"Just over a year ago, Decca closed," says Lee Ann Womack, trying to define her place in the world and the path that brought her to I Hope You Dance. "I took that as a sign to regroup. I had a new label and I was finding my way there. I'd had a child unexpectedly. I was sorting out all kinds of things...and I wanted to take the time to get it right."
With I Hope You Dance, the pride of Jacksonville, Texas delivers an album that may be the first truly great album of the new century. Drawing on a broad spectrum of Nashville's finest songwriters -- Rodney Crowell, Don Schlitz, Bobbi Cryner, Buddy and Julie Miller, Bruce Robeson, Ronnie Bowman -- and some of the most interesting guest musicians -- Ricky Skaggs, Sons of the Desert, guitarist Kenny Greenberg, Kevin Montgomery, the Lonesome River Band, Jon Randall and Buddy and Julie Miller again -- Womack's album plumbs the loneliness, happiness and hope that resonates through ourlives. And it's anchored by Mark D. Sanders and Tia Sillers' "I Hope You Dance," a breathtaking offering of the things we hope for for the people we love the most. Swelling strings and a contrapuntal chorus, courtesy of fellow Texans Sons of the Desert, define "I Hope You Dance." Already being hailed as "a career record. Her sweet vulnerable voice perfectly captures the tender sentiment of the lyric" by Billboard and "Lee Ann's vocal is a thing of crystal beauty... Nashville at its most poetic and profound" by Music Row, this is a universal moment where the best in everyone rises then soars.
When I heard that song, I knew I'd made the right choices about my life," Womack says. "I was in the studio and I took a copy and sat in my car, listening to it over and over. For me, it reminded me of my girls and everything I wanted for them. But it was also a new beginning in my career with a new song, a new record and a new label...and in my personal life, there was my new husband, my new daughter and a new life.
"The thing about 'I Hope You Dance,' though, is it can be so many things to so many different people. Certainly it can be everything a parent hopes for their child, but it can also be for a relationship that's ending as a fond wish for the other person's happiness. It can be for someone graduating for school or embarking on some new path...It fits almost every circumstance I can think of."
That essence of hope permeates I Hope You Dance. Lee Ann Womack, with the sparkling voice and the heart that breaks in every note, spent almost two years making her third album and MCA debut. For the Grammy-, CMA- and ACM-nominated singer, this was not only about throwing her arms wide open to the tides of human experience, it was the opportunity to embrace the diverse strands of country.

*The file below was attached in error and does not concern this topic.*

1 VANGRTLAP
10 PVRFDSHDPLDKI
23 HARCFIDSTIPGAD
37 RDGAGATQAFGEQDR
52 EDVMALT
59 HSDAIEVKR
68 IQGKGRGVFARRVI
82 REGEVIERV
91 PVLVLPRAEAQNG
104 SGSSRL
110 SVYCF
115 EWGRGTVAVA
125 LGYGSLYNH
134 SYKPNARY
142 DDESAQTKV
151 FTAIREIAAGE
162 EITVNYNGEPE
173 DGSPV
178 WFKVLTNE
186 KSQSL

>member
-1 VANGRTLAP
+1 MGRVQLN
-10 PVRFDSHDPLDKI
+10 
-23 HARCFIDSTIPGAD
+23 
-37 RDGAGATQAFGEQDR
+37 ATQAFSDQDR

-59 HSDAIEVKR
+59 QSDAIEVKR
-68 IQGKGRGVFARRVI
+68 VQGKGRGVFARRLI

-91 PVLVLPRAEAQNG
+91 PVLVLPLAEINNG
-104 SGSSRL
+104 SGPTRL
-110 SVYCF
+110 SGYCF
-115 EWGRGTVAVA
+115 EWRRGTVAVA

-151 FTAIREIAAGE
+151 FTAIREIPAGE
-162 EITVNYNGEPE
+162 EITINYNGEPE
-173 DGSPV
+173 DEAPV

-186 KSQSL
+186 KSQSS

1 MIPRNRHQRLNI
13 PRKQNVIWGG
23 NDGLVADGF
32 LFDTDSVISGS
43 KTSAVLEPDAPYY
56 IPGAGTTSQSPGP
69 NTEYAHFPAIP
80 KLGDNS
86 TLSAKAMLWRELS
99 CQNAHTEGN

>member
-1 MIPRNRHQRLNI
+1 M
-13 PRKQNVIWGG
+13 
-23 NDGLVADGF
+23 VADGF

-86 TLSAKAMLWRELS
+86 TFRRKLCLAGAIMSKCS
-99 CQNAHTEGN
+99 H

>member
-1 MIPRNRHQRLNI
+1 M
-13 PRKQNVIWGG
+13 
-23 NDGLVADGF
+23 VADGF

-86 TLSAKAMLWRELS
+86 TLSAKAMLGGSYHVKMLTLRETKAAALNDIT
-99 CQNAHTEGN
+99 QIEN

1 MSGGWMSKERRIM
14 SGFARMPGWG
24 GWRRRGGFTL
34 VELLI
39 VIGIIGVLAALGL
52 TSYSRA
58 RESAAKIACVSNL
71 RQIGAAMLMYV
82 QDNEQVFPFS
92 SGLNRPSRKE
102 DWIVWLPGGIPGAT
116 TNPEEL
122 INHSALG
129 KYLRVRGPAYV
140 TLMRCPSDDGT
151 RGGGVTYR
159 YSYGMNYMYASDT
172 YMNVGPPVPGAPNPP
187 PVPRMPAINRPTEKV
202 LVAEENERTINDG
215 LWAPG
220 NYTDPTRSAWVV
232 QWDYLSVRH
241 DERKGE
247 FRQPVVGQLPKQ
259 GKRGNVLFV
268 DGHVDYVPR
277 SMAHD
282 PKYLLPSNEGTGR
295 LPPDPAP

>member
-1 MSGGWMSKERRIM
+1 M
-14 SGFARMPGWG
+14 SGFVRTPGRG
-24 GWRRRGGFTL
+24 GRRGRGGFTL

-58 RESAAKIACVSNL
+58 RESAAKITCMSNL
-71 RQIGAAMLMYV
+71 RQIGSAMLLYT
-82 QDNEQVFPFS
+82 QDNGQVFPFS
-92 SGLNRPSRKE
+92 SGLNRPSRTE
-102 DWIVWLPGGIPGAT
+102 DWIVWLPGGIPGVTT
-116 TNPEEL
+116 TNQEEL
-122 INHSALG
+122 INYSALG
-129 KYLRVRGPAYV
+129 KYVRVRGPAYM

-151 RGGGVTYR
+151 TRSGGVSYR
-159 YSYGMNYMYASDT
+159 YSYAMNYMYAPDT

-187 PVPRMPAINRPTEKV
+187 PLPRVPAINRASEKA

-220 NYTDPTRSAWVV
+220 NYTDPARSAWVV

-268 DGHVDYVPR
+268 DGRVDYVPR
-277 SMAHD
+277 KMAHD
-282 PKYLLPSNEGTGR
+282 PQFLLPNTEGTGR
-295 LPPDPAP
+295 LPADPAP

"To me, this album has more of an edge in two different directions," the diminutive Texan explains. "I've always had a mix of real traditional and real bluegrassy things, but there's also always been very contemporary stuff. This time, I wanted to push both sides further out -- and see just how far country music can go and still be country music."
Womack's explorations cover a lot of ground. Whether it's the aching bluegrass of the unmending heart in Ronnie Bowman's "The Healing Kind," which features the lighter-than-air harmony vocals of Ricky Skaggs, the tormented obession of Buddy and Julie Miller's scorched Appalachian meltdown "Does My Ring Burn Your Finger," the rollicking Buck Owens' flavored honky tonk of Womack's own "Feel Like I'm Forgetting Something" or the syncopated roots funk of Rodney Crowell's hit-and-run-over "Ashes By Now," Womack weaves a spell that is honest and strong yet fragile in its willingness to surrender and be swept up in the emotions she embraces.
"It's not always something I've personally been through," Womack admits. "But I try to stick with feelings I know. Maybe I've not been through that exact thing, but I have enough compassion and life experience, that I try to find things I can put myself into.
"A singer's job is to interpret the lyric -- and that's a lot more than just getting the melody and the pitch. You want to be able to sing a song and have people watch and feel like there's dimension to whatever you're singing about...If they sense a reality to the experience, it draws them in. You're striving to bring people into the moment, to get 'em to feel it, too. Tony Bennett's the master of that."
That will to connect comes from a very real place. Her father balanced his work as the high school principle with being a disc jockey at the local country station, so Womack was exposed to country's physical power at an early age. "I remember as a child, still to this day, what it felt like to hear twin fiddles. It's not just audible, you feel it. It's like when you hear something that really swings -- not just a swing song -- but a song played that truly swings, it gets inside you.
"And when the other kids were getting into rock and stuff, I was always listening to country. 'Today My World Slipped Away' - the first time I heard it, I remember walking through the hallway in school with my walkman on and
just being transported when Vern Gosdin sang, 'I left the courtroom, went straight to church/ When I hit my knees, told God how much it hurt'...I had no idea what he singing about, but I knew how bad that pain was."
Her first concert was in junior high school. Womack accompanied her father to the Lufkin Civic Center to see Conway Twitty - and her fate was sealed. "I remember he came out and said, 'Hello darling...' That just killed